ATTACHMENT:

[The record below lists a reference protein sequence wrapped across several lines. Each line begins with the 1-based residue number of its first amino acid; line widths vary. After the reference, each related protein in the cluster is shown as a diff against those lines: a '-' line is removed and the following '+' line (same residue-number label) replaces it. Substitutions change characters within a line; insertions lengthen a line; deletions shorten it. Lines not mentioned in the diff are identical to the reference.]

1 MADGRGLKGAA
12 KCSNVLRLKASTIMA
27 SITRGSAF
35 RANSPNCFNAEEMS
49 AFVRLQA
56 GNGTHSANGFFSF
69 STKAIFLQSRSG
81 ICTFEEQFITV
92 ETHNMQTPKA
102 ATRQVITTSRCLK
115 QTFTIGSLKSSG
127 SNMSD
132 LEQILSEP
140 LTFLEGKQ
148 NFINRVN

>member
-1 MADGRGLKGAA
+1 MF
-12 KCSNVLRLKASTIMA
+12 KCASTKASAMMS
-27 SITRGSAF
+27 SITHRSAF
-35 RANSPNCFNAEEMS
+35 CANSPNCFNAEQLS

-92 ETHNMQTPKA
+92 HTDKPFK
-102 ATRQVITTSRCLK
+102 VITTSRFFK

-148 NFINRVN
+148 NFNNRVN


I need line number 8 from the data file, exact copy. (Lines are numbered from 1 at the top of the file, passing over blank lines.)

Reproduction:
69 STKAIFLQSRSG